Let there be light! Many of you already know that the photo in photography means light. More often than not, though, we shy away from actually showing its source in our photos. In time for the shortest days of the year (at least in the northern hemisphere), let’s give our trusty light bulbs, flickering candles, and pedestrian street lamps their due respect.
We’re entering a truly light-filled season. Christmas trees, Hanukkah menorahs, and Kwanzaa kinaras are spreading their glow in homes the world over (or are just about to), while main streets and public buildings are being prepared for the winter holidays with an explosion of bright decorations.
Take a look around you. Choose one of the light sources you see, and make it the focus of your challenge entry. It can be a dramatic chandelier or a pair of dying candles; the moon, a row of glaring light bulbs in the parking lot, or a gaudy lava lamp stored in your attic: anything goes. The light doesn’t even have to be switched on: some lamps are just as fascinating for their shape as for the photons they emit.
The timing on this post could not be more perfect.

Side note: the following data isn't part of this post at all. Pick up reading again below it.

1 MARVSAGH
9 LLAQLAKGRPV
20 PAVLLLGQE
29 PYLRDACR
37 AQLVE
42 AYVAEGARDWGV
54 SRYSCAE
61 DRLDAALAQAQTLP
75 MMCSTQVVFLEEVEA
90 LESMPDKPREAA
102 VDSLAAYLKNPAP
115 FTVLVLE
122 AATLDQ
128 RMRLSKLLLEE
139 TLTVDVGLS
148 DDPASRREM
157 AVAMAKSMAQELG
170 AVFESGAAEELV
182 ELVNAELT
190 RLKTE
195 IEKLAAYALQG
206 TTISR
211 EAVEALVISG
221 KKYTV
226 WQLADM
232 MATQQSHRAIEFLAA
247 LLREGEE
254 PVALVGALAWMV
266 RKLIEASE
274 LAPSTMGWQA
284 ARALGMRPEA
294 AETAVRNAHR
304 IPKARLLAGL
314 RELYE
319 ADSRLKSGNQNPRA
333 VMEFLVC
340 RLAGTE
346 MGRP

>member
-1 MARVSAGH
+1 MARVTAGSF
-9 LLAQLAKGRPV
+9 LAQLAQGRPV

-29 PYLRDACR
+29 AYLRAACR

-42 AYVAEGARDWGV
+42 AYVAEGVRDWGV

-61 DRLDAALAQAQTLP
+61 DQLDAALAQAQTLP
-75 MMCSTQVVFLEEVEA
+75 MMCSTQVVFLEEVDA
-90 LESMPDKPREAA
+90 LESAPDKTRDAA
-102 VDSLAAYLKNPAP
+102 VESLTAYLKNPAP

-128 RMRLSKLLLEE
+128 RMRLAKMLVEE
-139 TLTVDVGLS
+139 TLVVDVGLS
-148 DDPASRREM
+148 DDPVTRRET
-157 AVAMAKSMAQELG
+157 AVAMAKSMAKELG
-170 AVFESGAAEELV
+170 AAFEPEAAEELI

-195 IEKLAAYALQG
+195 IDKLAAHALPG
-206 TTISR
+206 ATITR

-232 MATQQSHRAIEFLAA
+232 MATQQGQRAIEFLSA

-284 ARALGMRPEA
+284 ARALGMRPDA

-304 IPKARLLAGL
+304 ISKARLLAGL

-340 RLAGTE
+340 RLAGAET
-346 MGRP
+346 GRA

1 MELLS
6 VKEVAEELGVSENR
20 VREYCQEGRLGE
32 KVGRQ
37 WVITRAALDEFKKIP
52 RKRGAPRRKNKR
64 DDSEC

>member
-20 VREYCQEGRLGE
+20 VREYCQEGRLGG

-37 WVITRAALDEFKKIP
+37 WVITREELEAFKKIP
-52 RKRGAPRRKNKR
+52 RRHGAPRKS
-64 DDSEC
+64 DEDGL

My Christmas tree went up this evening. It’s a lot of work to get an 8′ tree put together… The biggest part of the work behind this tree… my BEAUTIFUL 8′ Martha Stewart Living, pre-lit, rotating tree…. that I got for 15 bucks at an auction ten years ago… is getting all the plugs hooked in together in the right order so that all three sections of the beast actually light up. I’ve no joke nearly thrown the entire tree over both a 6th and 13th story balcony before… two separate apartments… never have I been more tempted to hulk something over the railings or out into traffic or something….
Anyway…. now that it’s all up and it was a peaceful set-up because my beautiful, dear Mother hooked it all up for me while I prepped the ornaments…. it’s sitting in the living room, it’s the only source of light (other than the television), and it’s letting off this super festive glow. It’s stunning. The picture does it no justice, but you can see the glow that the light gives off, which is the point, no?
I won’t say any more.